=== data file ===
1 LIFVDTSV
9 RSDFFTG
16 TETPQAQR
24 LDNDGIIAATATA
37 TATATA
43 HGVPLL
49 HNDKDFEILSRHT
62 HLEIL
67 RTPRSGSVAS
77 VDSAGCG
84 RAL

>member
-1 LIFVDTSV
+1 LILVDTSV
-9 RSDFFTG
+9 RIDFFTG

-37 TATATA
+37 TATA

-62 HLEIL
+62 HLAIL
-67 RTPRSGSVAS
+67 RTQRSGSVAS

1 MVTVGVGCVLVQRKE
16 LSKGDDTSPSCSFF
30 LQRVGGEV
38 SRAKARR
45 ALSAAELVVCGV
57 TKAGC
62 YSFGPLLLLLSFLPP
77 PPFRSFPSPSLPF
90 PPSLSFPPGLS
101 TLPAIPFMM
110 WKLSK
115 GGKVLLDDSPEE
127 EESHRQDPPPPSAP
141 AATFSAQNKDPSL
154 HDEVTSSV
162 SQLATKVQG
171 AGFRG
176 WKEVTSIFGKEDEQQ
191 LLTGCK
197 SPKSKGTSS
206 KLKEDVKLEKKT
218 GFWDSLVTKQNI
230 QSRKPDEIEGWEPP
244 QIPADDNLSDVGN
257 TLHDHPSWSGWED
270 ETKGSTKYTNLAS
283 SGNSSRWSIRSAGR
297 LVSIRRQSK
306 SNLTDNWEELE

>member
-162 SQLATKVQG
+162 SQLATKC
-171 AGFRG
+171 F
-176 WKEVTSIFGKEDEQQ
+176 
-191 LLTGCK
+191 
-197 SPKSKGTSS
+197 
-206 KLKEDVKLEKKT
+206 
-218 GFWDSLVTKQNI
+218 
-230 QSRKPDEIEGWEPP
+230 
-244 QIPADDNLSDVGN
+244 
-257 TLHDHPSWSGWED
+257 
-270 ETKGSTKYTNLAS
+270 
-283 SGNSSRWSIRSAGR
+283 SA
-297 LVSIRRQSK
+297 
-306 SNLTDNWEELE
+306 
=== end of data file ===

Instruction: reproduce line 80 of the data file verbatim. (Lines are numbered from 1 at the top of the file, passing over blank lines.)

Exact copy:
+306 